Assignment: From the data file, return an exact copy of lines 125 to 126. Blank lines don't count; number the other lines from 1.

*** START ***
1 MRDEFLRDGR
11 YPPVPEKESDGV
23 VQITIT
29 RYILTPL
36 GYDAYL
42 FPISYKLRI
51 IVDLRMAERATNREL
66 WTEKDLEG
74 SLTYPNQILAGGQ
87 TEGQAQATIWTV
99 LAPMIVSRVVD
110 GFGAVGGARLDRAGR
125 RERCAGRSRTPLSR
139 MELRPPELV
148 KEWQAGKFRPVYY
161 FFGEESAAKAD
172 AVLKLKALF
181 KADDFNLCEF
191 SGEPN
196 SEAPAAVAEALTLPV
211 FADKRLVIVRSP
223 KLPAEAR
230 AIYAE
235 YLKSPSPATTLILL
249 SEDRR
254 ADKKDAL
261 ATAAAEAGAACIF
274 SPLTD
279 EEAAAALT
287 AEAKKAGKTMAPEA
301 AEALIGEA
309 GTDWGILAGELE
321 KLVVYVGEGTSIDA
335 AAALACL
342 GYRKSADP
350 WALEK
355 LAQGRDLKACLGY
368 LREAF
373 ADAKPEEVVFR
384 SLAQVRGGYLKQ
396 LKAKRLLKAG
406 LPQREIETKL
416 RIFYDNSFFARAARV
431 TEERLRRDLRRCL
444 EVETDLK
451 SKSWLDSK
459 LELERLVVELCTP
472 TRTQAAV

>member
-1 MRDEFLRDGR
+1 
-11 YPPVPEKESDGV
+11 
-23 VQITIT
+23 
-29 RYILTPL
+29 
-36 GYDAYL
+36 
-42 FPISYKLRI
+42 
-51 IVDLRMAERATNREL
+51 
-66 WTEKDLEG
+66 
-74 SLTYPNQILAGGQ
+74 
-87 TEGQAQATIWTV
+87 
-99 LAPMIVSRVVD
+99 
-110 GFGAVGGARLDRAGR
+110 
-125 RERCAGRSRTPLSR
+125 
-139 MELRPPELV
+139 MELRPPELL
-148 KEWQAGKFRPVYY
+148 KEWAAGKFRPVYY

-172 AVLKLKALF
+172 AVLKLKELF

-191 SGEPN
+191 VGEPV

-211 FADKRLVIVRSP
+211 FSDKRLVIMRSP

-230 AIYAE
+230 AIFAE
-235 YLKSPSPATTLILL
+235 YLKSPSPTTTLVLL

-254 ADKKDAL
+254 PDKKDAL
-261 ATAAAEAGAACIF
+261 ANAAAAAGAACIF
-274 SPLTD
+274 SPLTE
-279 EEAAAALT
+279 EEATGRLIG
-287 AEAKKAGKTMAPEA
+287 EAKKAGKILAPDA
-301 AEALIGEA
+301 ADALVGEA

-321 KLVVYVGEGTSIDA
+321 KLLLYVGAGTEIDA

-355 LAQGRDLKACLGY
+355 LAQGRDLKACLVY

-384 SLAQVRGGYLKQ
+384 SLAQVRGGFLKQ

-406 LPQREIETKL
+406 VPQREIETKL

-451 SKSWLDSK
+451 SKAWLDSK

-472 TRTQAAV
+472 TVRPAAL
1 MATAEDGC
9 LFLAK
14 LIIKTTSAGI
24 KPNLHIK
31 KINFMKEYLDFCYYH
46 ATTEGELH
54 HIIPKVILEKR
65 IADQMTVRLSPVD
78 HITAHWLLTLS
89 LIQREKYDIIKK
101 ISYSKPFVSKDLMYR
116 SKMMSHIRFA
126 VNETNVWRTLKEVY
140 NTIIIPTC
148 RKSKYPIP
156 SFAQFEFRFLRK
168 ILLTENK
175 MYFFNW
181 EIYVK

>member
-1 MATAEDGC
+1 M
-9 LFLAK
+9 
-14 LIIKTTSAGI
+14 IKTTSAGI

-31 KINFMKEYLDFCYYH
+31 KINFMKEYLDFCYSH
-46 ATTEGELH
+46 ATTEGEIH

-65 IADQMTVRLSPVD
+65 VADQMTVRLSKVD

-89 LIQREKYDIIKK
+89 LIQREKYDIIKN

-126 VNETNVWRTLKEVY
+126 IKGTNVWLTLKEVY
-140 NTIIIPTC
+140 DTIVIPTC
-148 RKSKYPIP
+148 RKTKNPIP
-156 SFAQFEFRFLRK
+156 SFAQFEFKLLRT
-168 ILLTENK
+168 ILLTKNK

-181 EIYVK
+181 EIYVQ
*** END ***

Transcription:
116 SKMMSHIRFA
126 VNETNVWRTLKEVY